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Six Tips to Improve Your Mental Health

12 minute read

Mental health is made up of our emotional, social, and psychological wellbeing. Maintaining positive mental health can be a challenge for anyone, particularly in the fast-paced world that we live in. These six tips can help you to improve your mood, become more resilient and increase your overall health and wellbeing. 

1. Incorporate Movement


Physical exercise can help to reduce symptoms of stress and anxiety.  When we are stressed or anxious our body releases stress-related hormones such as cortisol. When cortisol levels are high in our blood, our stress and anxiety levels remain high.  Exercise is a great way to improve mental health and wellbeing.  When we exercise our brain releases chemicals such as dopamine and endorphins that can counteract stress-related hormones. Thirty minutes of moderate exercise three times per week is a great way to reduce stress and anxiety.  

If you don’t like the word exercise, think of creating more activity that involves physical movement throughout your day such as taking the stairs, doing five squats while making a cup of tea, walking on the spot for five minutes every hour – over the course of the day these physical movements will accumulate and improve overall health and wellbeing.

 

2. Healthy Diet


What we put in our body can directly impact our mental health and mood. Research has shown that having a balanced and nutritious diet can improve mood – this is known as the gut-brain interaction. For example, certain types of food can help people manage depression, such foods are rich in vitamin B, magnesium, vitamin D3, and omega-3’s (Johnson, 2019).

 

3. Relaxed Breathing

Relaxed breathing can help us to manage anxiety and stress. Relaxed breathing is not deep breathing like meditation. Relaxed breathing involves slowing your breathing rate down. For instance, breathing in slowly for four counts, holding for two counts and breathing out slowly for four counts – do this over a period of 2-5 minutes when feeling anxious, nervous, or stressed. Another technique is Box Breathing. This short video below demonstrates how Box Breathing works and the benefits for our mental health and overall wellbeing.

 

 

 

 

 

 

4. Practice Gratitude

Life can often become busy and stressful. Moving from one task to the next, one event to another. This may lead us to not being present in the moment and we may fall into a pattern of taking things for granted or stop appreciating the people or things that we value. When we take things for granted it can place constraints on our ability to experience happiness.  Being grateful for a few minutes every day can help us to enjoy life, appreciate the small things, nurture our relationships, and enjoy the things that we value.  Keeping a gratitude journal is a way to practice reflecting on the things that you have, the people in your life and why you appreciate it/them, or if journaling isn’t your thing, write down three things that you were grateful for that day prior to going to sleep.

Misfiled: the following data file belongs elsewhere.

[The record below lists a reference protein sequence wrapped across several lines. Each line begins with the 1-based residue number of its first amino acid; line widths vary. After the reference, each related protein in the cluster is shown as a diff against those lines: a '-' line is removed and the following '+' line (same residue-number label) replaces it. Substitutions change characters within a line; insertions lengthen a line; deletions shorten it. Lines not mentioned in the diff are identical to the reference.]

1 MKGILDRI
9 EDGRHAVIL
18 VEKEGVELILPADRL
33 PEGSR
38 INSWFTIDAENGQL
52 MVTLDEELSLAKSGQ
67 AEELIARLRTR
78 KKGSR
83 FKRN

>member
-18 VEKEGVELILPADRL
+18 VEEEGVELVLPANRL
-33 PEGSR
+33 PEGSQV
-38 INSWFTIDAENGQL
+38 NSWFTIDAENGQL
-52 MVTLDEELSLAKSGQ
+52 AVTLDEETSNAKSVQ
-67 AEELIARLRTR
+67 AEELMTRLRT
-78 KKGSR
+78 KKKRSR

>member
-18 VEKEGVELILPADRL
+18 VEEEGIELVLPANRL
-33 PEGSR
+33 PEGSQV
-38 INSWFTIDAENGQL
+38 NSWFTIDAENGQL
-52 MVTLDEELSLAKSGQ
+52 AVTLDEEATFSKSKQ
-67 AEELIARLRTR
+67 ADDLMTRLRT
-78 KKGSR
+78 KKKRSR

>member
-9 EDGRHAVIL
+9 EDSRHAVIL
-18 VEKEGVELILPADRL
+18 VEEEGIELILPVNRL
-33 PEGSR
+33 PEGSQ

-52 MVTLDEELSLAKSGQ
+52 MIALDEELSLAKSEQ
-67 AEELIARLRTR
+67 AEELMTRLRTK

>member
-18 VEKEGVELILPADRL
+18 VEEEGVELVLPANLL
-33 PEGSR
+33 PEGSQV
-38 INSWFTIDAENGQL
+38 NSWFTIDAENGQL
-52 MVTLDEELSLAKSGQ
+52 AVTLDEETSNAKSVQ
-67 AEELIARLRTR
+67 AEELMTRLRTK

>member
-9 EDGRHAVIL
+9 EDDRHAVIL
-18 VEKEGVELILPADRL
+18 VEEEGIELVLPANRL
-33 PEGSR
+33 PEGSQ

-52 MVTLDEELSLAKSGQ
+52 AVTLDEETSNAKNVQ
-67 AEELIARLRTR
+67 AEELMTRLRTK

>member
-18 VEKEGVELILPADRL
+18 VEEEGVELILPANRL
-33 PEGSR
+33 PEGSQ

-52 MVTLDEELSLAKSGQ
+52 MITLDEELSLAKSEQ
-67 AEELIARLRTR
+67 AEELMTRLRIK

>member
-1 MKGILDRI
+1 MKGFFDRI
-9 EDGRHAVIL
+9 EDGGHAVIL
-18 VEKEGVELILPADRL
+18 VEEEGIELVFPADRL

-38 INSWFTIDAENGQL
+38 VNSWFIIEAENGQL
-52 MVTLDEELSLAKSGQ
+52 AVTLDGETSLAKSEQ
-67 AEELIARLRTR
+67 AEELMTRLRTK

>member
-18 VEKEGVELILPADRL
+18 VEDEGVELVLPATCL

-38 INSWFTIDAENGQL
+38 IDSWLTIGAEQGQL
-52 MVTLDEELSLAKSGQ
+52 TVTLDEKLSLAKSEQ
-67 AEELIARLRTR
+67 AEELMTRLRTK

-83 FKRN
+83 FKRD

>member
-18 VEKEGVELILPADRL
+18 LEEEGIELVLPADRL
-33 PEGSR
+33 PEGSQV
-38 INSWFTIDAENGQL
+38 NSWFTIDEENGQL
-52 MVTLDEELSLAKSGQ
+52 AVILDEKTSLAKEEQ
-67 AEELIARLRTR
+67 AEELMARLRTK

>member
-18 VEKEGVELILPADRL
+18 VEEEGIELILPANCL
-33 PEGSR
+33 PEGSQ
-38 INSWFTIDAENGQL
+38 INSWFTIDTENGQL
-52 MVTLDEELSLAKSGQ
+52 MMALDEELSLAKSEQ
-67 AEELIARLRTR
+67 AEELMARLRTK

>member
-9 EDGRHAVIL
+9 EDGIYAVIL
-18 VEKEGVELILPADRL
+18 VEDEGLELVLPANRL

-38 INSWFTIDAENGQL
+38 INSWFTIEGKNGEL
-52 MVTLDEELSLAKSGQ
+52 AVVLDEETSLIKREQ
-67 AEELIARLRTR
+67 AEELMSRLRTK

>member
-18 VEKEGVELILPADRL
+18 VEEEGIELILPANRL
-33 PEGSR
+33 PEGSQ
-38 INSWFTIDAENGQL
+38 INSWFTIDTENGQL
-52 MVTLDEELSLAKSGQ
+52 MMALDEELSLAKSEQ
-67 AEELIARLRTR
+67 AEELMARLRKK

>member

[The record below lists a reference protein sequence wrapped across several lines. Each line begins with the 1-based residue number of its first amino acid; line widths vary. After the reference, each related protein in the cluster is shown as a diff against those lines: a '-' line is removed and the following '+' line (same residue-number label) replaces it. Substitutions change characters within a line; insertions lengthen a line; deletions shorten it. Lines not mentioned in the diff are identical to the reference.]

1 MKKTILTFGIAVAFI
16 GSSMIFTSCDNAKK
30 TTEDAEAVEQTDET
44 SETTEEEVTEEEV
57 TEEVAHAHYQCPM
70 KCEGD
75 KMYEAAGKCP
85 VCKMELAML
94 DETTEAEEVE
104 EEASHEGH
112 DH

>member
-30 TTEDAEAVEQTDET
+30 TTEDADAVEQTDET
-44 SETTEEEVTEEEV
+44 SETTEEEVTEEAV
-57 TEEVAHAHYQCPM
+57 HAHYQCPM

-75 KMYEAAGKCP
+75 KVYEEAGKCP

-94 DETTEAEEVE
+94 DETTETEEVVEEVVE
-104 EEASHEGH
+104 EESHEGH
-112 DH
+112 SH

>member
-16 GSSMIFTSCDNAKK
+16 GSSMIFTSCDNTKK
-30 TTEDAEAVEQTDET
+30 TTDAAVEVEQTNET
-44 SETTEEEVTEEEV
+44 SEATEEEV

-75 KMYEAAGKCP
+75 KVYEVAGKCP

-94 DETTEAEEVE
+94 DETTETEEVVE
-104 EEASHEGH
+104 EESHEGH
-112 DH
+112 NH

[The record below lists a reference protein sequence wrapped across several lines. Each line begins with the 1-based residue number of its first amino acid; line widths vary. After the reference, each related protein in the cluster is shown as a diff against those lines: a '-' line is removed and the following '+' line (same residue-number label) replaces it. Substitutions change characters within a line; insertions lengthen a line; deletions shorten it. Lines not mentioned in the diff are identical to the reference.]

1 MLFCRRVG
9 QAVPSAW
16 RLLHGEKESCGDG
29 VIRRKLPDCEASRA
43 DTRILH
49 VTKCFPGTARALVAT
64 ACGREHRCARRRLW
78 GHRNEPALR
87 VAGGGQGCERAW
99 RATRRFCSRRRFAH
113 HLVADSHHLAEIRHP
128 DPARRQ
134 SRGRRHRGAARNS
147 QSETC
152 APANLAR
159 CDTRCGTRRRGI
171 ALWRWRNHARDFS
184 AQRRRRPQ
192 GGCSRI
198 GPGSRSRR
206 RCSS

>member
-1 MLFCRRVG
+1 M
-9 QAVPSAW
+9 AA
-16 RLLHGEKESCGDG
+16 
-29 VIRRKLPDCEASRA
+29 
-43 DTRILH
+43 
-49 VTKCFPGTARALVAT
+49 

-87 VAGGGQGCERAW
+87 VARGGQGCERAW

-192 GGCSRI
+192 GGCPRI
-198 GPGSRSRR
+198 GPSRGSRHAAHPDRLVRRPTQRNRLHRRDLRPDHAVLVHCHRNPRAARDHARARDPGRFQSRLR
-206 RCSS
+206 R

5. Challenge Unhealthy Thinking

Unhealthy thinking can impact on how we feel, think, behave and react to events, people, or things in our life. Giving ourselves permission to challenge or reframe our unhealthy thinking can significantly improve our mental health. It can be as simple as changing a word: Can’t can become CAN by removing the “'t” (Unhelpful Thinking Styles, n.d.).  

There are simple and easy strategies that we can adopt to help challenge our unhealthy thinking. This could include externalizing your thoughts by writing them down. When we do this, we can see the thought through an objective lens which helps to reduce the emotion that is connected to the thought. This process can reduce the power, impact, and influence of the thought. This short video will give you more strategies.

 

 

 

 

 

 

6. Lots of Laughter  

Laughter is the shock absorber that softens the bumps of life! 

Laughter can be very therapeutic and beneficial to your mental health. Every time we laugh, our brain releases a neurochemical called dopamine – this chemical makes us feel happy and calm. Don’t underestimate the power of laughter!  


 

About Asuria Wellbeing Services

Asuria provides a range of wellbeing services to empower you with the knowledge, tools, and skills to help you get and keep a job. The Asuria Wellbeing Specialist Team are highly trained, registered allied health professionals, including psychologists, social workers and counsellors. We will support you every step of the way, by conducting evidence-based assessments and delivering counselling interventions if you are having trouble finding or keeping a job.

If you’re interested in finding out more about Asuria’s Wellbeing Specialist services, call 1800 773 338 or visit our website.


 

Written by Deborah Flower, Psychologist – Asuria National Wellbeing Manager

Deborah Flower works in our Wellbeing Specialist Team as the National Wellbeing Manager to provide Allied Health services through her experience as a dedicated psychologist.

Bringing years of experience to her role within Asuria, Deborah and her team work to provide wellbeing support  to our clients.

Deborah - Circle Frame

 


References:
 

Johnson, J. (2019, August 20). What foods are good for helping depression? Retrieved from Medicalnewstoday.com website: https://www.medicalnewstoday.com/articles/318428 

Unhelpful thinking styles. (n.d.). Www.healthywa.wa.gov.au. https://www.healthywa.wa.gov.au/Articles/U_Z/Unhelpful-thinking-styles 

 

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